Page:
• Documentary evidence of how the requirements are met should be retained in accordance with Appendix D: guidance for sponsors on keeping documents. Appendix D cross-refers to the Codes of Practice, so a sponsor must check both resources to ensure they comply with relevant parts.
  • In practice, after the CoS is assigned, the Home Office will have made notifications to relevant trade unions and guilds. These institutions may request information and evidence from the sponsor, such as Jack’s qualifications, to demonstrate his seniority and grade. Sponsors must ensure they have these on file.
  • If no Code of Practice applies, a sponsor must tick to confirm that the role is otherwise eligible to be sponsored on the Creative Worker route because the worker will be making a unique contribution to creative life in the UK. Separate documentary and record-keeping requirements would apply in this instance.

Tips to avoid compliance breaches

  • Remember to cross-check the Codes of Practice before assigning a CoS to ensure that, where a Code is applicable to the proposed role, any necessary steps have been followed and documentation retained on file to maintain full compliance, e.g. proof of qualifications.
  • Where applicable, be able to demonstrate and evidence how a Creative Worker will make a unique contribution to the UK’s labour market e.g. proof of international status, requirement for continuity purposes or other personal attributes. The Home Office could ask to view such evidence during an audit.
  • Beyond the roles covered by the Codes of Practice, understand which other roles are eligible for sponsorship under the recently updated Appendix Skilled Occupations and Immigration Salary List, noting that the update includes a significant reclassification of the job codes so any codes used for Creative Workers previously might be different for sponsorships now.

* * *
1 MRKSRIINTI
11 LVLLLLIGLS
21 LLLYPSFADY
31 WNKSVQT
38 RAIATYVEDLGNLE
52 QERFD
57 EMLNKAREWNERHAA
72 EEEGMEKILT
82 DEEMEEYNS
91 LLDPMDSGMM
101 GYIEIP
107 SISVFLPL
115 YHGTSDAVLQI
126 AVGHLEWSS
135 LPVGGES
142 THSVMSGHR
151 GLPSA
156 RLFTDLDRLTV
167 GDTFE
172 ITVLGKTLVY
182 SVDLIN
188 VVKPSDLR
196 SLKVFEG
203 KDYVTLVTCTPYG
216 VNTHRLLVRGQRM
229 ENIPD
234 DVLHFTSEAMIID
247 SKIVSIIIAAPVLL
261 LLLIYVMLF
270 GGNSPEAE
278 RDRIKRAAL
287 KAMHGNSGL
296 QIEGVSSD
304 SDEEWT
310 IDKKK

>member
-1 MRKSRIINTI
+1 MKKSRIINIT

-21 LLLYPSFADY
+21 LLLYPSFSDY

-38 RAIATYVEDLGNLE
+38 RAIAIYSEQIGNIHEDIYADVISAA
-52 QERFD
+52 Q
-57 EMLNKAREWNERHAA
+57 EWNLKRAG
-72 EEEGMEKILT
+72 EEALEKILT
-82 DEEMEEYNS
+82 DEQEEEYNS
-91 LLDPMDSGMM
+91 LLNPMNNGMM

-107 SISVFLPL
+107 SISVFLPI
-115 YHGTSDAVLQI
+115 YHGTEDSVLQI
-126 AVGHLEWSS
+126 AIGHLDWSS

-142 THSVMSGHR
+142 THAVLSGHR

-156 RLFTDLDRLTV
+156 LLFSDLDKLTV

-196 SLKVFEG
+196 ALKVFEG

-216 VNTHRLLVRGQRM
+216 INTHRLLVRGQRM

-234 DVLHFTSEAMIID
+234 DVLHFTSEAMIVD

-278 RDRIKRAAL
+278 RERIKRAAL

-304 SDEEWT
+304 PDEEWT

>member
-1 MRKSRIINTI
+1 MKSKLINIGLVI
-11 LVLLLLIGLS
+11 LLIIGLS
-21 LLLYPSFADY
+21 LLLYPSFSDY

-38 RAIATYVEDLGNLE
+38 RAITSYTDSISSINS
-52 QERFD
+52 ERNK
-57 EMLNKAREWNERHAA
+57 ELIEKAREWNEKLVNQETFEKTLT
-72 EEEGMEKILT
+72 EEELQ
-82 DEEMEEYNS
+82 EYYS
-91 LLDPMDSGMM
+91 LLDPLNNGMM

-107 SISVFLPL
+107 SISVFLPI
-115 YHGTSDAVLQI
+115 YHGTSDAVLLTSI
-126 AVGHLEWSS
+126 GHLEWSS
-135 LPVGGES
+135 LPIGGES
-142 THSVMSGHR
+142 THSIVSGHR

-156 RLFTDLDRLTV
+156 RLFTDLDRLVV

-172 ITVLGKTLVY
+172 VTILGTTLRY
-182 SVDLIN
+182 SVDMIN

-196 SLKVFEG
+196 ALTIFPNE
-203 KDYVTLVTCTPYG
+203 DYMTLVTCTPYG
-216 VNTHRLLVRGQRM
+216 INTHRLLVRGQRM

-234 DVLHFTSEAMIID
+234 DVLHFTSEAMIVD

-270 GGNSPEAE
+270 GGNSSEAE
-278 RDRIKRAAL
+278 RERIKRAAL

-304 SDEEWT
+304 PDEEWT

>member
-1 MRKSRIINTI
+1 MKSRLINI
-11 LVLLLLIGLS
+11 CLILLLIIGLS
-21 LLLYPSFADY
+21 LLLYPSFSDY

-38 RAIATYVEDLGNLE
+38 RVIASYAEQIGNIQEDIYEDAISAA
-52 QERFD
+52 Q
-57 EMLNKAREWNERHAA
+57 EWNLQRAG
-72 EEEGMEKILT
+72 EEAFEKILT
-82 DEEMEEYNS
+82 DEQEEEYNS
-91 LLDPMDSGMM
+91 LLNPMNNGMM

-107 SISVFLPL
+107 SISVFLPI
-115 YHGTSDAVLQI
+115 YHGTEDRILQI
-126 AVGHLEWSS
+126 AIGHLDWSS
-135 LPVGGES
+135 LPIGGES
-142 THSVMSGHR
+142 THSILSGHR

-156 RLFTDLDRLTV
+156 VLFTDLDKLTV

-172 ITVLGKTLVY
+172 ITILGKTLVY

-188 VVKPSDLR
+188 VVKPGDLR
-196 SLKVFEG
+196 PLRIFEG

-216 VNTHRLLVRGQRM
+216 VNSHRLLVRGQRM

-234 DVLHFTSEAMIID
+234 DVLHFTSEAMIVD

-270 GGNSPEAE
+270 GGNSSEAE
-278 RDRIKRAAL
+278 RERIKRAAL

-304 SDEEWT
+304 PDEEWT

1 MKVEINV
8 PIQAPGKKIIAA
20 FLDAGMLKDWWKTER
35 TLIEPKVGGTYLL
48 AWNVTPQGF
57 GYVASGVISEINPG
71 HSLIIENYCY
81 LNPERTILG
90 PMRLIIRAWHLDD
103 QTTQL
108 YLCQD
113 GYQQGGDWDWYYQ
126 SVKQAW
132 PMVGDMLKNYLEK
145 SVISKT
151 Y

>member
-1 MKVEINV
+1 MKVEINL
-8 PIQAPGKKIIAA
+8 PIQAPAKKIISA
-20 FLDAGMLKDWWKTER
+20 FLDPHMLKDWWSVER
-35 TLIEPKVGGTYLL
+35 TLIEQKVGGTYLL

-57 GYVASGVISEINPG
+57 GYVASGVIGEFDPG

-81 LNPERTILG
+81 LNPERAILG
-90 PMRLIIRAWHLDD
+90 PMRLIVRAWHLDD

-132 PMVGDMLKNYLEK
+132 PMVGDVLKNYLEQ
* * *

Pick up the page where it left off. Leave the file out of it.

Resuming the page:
• Obtain details of payment arrangements in advance, so that this can be correctly entered onto the CoS and tracked throughout the period of sponsorship;
  • For multiple engagements with the same sponsor/employer, review the engagement schedule in advance to calculate the overall length of multiple engagements to ensure the correct visa type (CoS concession or full visa) has been identified as changes down the line may not be straightforward.
  • Monitor the engagement schedule throughout the period of sponsorship in case of booking changes, paying particular attention to ensure that there are no more than 14 days between each individual engagement. A failure to comply can potentially result in breaching the conditions of the visa and trigger the need to withdraw sponsorship. Here, understanding and planning to utilise the ‘stop-the-clock’ rule could be a practical solution to consider ahead of time.
  • Ensure the Creative Worker understands what steps they must take to correctly activate their visa on entry to the UK and follow up with them without delay to check this has been completed correctly.
  • Establish a clear line of communication with the Creative Worker and the employer (if the employer is not the sponsor).

Lewis Silkin can sponsor Creative Workers on your behalf

Lewis Silkin holds an A-rated sponsor licence to sponsor Creative Workers. This means that we can sponsor the creative talent that you would like to hire, even though we do not directly employ the worker.

We are a law firm with unparalleled expertise in immigration law and compliance. Our team has over twenty years’ experience in the industry and, as a firm, we offer a broad range of legal services within the creative space, saving you time and hassle in seeking the support you need.

As your legal advisor, we will guide you on sponsorship strategy, visa processing and post-application compliance. Additionally, as an approved sponsor, we will draft and assign the CoS and report as required to the Home Office. We can guide you on how to satisfy your employer obligations, help you to avoid breaches before they occur, and offer use of our bespoke technology solution to safely and efficiently manage data relating to your sponsored talent. This can helpfully include alerts on visa expiries.

If you have any queries about this update or if you are interested in learning more about how Lewis Silkin can sponsor your Creative Workers, please contact a member of our immigration team.